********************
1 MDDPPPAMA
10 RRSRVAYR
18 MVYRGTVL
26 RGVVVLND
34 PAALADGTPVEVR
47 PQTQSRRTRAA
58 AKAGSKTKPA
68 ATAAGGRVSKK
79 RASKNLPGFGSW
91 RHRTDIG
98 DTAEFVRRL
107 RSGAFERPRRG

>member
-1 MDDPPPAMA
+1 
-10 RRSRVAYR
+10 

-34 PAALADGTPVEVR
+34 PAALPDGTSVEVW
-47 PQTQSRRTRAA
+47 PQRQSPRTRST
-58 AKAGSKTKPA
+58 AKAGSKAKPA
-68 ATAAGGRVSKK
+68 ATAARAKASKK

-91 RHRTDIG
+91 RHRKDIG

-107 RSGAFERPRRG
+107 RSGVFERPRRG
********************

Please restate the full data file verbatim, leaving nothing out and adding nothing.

1 MDDPPPAMA
10 RRSRVAYR
18 MVYRGTVL
26 RGVVVLND
34 PAALADGTPVEVR
47 PQTQSRRTRAA
58 AKAGSKTKPA
68 ATAAGGRVSKK
79 RASKNLPGFGSW
91 RHRTDIG
98 DTAEFVRRL
107 RSGAFERPRRG

>member
-1 MDDPPPAMA
+1 
-10 RRSRVAYR
+10 

-34 PAALADGTPVEVR
+34 PAALPDGTSVEVW
-47 PQTQSRRTRAA
+47 PQRQSPRTRST
-58 AKAGSKTKPA
+58 AKAGSKAKPA
-68 ATAAGGRVSKK
+68 ATAARAKASKK

-91 RHRTDIG
+91 RHRKDIG

-107 RSGAFERPRRG
+107 RSGVFERPRRG